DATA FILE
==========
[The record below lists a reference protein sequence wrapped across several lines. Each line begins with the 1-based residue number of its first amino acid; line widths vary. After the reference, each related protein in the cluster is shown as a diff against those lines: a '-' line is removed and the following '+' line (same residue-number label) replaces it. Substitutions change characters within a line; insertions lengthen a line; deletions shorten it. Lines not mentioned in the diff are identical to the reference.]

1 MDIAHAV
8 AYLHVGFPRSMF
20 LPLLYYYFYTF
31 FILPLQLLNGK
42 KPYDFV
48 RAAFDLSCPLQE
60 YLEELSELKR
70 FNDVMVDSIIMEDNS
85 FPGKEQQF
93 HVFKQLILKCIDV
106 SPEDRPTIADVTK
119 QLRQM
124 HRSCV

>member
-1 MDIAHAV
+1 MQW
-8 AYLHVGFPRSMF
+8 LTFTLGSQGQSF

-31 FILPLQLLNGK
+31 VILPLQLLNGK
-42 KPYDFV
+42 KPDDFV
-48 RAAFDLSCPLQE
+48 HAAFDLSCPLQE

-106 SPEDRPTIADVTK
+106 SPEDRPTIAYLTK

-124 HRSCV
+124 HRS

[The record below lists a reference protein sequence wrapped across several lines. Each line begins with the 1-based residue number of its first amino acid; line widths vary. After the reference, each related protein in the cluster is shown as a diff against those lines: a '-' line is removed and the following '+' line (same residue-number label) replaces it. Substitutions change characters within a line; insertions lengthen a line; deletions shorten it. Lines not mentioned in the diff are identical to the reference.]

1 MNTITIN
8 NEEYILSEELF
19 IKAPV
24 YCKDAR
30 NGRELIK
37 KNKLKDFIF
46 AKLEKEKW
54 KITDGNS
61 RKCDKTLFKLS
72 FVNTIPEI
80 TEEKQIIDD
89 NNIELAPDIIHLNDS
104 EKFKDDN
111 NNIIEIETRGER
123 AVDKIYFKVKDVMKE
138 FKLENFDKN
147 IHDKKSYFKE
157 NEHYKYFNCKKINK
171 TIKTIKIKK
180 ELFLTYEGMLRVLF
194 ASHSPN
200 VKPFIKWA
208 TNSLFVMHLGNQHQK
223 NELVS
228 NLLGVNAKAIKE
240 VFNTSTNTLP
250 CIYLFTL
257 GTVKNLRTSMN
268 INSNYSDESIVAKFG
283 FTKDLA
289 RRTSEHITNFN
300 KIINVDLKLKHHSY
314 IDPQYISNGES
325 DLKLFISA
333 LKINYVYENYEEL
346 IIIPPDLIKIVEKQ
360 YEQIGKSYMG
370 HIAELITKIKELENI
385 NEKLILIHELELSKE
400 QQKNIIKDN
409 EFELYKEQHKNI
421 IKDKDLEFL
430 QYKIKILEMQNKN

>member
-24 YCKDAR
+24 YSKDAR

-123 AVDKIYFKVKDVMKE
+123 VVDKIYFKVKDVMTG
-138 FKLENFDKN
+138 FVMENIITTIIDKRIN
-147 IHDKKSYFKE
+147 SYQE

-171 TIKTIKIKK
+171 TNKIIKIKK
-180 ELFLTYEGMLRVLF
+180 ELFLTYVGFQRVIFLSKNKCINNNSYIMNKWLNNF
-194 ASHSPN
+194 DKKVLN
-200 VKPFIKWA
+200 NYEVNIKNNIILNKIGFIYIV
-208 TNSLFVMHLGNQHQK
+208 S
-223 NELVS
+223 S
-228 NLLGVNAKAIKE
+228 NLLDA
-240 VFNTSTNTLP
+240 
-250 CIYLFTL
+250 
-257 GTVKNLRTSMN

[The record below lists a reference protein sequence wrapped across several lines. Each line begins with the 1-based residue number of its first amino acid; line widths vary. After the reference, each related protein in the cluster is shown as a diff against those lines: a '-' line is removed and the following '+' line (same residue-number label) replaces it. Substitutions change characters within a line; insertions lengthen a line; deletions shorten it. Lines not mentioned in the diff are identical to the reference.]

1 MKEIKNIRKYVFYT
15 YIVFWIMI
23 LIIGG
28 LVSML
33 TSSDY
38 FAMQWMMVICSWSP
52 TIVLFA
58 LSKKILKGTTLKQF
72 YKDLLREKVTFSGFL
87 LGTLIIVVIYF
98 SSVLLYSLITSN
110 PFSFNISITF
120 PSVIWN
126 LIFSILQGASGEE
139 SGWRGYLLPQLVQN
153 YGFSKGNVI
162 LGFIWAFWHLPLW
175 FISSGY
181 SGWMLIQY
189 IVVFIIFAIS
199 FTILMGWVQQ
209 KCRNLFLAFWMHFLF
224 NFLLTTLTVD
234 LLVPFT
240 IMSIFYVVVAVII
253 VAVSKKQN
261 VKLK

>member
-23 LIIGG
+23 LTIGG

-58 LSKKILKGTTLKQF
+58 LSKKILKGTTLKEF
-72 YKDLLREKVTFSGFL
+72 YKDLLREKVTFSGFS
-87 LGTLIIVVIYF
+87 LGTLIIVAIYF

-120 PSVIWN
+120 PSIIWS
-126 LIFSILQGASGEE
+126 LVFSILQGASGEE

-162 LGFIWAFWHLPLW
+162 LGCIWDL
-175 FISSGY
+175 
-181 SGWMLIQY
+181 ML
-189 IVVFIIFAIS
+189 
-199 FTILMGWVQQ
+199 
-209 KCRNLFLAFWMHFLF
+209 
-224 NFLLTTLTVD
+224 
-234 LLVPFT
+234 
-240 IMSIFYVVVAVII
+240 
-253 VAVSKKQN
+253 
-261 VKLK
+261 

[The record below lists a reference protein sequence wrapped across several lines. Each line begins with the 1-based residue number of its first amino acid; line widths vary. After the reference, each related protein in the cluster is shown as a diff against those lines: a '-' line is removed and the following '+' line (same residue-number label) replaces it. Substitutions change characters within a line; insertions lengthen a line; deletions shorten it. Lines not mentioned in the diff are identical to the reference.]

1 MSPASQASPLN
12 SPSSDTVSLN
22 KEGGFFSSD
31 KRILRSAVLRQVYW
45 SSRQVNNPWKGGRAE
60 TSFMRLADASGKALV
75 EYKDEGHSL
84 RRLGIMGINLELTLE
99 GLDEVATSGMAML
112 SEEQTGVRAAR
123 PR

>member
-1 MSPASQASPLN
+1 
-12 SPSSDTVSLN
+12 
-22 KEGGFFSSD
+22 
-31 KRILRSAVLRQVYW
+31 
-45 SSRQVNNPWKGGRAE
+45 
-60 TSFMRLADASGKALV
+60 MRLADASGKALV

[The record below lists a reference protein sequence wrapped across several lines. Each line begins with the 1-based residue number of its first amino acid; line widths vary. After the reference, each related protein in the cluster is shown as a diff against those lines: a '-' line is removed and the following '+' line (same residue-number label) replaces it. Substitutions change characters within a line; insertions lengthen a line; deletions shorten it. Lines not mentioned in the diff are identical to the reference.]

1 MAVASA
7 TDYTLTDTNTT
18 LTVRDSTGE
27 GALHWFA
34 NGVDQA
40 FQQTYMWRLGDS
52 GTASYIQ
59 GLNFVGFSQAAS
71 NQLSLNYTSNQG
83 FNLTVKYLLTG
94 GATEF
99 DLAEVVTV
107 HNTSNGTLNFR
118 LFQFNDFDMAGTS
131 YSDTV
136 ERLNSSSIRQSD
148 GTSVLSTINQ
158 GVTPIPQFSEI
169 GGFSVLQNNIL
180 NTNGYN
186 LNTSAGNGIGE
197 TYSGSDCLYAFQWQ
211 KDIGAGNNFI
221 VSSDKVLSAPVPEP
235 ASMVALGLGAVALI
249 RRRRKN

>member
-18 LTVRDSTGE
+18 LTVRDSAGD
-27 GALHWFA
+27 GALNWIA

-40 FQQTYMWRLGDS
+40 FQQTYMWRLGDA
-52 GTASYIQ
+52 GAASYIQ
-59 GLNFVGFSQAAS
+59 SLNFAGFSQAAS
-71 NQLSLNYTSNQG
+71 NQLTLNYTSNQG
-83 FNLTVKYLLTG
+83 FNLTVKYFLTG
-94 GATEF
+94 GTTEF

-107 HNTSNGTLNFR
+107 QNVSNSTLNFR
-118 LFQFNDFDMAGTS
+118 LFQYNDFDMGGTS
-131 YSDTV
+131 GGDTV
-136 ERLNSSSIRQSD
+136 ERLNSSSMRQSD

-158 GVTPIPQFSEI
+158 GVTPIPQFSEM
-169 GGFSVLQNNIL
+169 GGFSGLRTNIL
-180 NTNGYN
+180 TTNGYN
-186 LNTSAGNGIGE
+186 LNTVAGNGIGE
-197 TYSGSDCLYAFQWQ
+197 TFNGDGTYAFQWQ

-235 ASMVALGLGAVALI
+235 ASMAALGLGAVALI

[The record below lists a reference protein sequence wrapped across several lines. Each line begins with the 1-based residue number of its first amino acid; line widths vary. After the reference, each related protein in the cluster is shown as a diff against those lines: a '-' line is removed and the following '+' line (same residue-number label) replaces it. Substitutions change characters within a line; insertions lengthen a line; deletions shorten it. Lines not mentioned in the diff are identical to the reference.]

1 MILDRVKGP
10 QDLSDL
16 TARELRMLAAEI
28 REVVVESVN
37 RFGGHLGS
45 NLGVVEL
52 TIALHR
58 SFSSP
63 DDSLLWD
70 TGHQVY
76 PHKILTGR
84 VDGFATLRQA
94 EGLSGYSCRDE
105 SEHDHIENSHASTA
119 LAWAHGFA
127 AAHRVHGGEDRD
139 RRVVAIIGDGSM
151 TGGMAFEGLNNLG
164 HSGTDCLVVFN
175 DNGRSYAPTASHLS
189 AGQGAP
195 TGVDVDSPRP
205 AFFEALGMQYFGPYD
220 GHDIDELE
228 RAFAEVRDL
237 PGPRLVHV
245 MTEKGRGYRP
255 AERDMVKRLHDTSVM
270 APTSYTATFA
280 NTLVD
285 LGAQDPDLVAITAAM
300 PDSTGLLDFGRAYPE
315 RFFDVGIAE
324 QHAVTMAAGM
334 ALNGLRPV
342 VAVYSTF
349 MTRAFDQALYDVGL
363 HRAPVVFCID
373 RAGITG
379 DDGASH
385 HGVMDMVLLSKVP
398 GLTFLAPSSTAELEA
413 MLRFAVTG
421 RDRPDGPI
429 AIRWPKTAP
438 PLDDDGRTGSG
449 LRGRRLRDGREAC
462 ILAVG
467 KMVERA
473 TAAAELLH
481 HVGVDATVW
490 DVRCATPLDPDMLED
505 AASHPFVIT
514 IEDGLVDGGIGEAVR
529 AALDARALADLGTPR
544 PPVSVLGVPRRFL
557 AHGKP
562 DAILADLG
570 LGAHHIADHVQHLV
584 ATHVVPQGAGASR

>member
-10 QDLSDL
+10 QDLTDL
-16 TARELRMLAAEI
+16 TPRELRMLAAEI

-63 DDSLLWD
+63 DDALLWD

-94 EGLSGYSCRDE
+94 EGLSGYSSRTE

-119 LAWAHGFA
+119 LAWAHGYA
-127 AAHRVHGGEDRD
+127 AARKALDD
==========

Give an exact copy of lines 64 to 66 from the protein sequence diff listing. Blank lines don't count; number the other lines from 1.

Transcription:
325 DLKLFISA
333 LKINYVYENYEEL
346 IIIPPDLIKIVEKQ